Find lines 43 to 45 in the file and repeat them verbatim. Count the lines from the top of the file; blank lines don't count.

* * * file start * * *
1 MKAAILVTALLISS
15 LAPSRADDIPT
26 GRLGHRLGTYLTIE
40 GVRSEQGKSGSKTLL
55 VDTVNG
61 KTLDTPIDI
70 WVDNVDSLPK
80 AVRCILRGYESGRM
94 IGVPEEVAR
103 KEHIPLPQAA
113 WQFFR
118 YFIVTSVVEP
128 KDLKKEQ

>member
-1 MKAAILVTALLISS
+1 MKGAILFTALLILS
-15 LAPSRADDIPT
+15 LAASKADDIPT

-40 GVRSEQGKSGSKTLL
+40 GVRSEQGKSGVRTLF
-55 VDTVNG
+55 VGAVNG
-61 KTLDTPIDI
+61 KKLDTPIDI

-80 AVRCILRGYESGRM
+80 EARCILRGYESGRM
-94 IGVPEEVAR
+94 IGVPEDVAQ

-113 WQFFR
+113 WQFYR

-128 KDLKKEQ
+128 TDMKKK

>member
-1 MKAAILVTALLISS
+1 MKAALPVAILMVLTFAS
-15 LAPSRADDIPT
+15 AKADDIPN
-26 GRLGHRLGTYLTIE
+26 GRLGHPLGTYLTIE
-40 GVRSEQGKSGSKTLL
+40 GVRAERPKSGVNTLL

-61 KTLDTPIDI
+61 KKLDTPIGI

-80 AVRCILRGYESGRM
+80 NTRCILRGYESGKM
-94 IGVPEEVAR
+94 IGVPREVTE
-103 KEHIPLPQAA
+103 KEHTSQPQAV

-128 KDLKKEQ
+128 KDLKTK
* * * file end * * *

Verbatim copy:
+61 KKLDTPIGI

-80 AVRCILRGYESGRM
+80 NTRCILRGYESGKM